FROM accusing the BJP government of trying to “advance its Hindutva agenda” to copying from the Nazi playbook to target Muslims and demolishing the Constitution, the Opposition Wednesday raised moral, Constitutional and historical questions to oppose the contentious Citizenship (Amendment) Bill in Rajya Sabha. And warned the government that the legislation would be struck down in court.
Unlike in the recent past, the Opposition remained united until the end. In August, many parties including the AAP and Telangana Rashtra Samithi had broken ranks when the Rajya Sabha debated scrapping the special status to Jammu and Kashmir under Article 370. But this time they opposed the Bill as did the BSP which, too, had supported the Government on Article 370 and had stayed away on the triple talaq Bill in July.
The Shiv Sena, which had supported the Bill in Lok Sabha changed its stance and its three members walked out before voting. Given its hard Hindutva background, the party could not have opposed the Bill and its tactical walkout ensured that it does not ruffle the feathers of its new found allies NCP and the Congress in Maharashtra. “We are certainly happy that the Shiv Sena did not vote in favour of the Bill. They did not vote for the Bill. That is good,” senior Congress leader P Chidambaram said.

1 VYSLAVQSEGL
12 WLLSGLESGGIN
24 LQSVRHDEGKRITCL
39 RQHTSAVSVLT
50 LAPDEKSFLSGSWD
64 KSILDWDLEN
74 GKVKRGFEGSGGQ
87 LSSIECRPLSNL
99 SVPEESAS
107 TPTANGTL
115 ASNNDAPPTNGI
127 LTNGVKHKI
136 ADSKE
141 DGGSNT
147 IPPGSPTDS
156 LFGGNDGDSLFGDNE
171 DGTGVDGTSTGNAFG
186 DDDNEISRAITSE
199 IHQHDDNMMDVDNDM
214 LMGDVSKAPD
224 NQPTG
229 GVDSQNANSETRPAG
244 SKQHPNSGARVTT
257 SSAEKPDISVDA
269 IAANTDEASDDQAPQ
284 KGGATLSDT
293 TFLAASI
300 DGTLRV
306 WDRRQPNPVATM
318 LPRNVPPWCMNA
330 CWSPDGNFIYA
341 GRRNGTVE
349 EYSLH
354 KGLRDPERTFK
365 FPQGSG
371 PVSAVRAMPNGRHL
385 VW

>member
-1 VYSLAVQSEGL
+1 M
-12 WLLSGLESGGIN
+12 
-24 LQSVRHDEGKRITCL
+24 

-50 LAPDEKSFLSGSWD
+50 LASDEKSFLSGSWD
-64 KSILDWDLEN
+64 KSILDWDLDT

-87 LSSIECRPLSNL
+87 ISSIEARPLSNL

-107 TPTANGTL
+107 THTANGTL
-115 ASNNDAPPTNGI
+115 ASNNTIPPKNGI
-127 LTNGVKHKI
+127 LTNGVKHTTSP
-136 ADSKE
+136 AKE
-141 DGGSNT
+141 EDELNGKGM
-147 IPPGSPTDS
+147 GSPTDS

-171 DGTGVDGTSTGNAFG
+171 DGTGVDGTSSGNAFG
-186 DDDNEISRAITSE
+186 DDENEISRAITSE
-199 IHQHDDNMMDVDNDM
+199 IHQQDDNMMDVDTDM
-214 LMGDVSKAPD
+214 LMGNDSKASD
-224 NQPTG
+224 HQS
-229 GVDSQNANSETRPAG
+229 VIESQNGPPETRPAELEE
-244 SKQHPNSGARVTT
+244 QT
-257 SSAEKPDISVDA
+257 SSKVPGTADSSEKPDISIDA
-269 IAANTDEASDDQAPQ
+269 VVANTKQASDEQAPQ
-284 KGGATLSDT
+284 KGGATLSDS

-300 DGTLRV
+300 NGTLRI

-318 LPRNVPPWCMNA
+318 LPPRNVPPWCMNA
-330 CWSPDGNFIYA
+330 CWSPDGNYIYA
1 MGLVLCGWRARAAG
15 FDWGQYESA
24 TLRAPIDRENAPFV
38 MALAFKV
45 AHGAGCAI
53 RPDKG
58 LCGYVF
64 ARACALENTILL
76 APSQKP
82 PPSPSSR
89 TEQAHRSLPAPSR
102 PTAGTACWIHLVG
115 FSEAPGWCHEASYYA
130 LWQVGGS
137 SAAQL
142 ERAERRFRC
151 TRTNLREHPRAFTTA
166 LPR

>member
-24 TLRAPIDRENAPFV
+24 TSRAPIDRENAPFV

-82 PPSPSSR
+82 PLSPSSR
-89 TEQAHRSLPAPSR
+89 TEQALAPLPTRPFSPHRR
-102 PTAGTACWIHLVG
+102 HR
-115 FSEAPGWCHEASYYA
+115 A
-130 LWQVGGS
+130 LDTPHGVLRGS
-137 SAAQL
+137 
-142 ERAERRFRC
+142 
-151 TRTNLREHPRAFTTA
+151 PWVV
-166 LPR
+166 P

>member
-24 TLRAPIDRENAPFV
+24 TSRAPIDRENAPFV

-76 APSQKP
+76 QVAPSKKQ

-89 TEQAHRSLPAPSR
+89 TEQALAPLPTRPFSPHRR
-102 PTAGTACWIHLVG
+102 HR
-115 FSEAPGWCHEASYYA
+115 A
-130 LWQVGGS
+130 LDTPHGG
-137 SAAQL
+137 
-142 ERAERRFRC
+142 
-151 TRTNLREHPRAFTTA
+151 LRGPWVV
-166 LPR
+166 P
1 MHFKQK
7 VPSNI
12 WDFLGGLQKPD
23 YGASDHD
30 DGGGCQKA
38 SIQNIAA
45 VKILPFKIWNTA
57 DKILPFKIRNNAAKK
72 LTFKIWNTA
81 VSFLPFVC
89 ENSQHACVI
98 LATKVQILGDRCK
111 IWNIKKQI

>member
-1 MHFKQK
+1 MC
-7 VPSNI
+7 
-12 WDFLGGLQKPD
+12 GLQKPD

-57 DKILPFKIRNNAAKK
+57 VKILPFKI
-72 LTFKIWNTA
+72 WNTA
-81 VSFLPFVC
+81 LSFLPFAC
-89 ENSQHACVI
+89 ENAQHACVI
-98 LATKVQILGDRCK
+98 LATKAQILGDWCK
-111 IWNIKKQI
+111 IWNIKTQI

The nearly eight-hour fiery debate saw the Opposition opposing the controversial Bill on several grounds. The Congress, which led the charge, focused largely on Constitutional aspects. The Trinamool Congress focused more on West Bengal linking CAB with the NRC while the DMK had the exclusion of Sri Lankan Tamils in mind.
But there was one common thread – almost all the opposition members accused the Government of playing divisive politics.
They attacked the Government for confining the ambit of the Bill to people belonging to six religions – Hindu, Sikh, Buddhist, Jain, Parsi, Christian – leaving out Muslims and to refugees from three countries – Pakistan, Afghanistan and Bangladesh, excluding neighbours like Sri Lanka, Bhutan and Myanmar. They argued the Ahmadiyyas, Shias and Hazaras also face persecution. The Left alleged the Government’s real agenda was installation of a “fascistic Hindu rashtra”
The Congress fielded its frontline leaders Leader of the Opposition Ghulam Nabi Azad, P Chidambaram, Anand Sharma and Kapil Sibal to take on the Government. Chidambaram called the Bill “insidious” and argued that it was patently unconstitutional. Sharma argued that the Bill was “divisive and discriminatory” and “fails the morality test” hurting the “soul of India.” Sharma said though the Bill was part of BJP’s 2019 election manifesto, the party’s manifesto cannot over-ride the principles of the Constitution.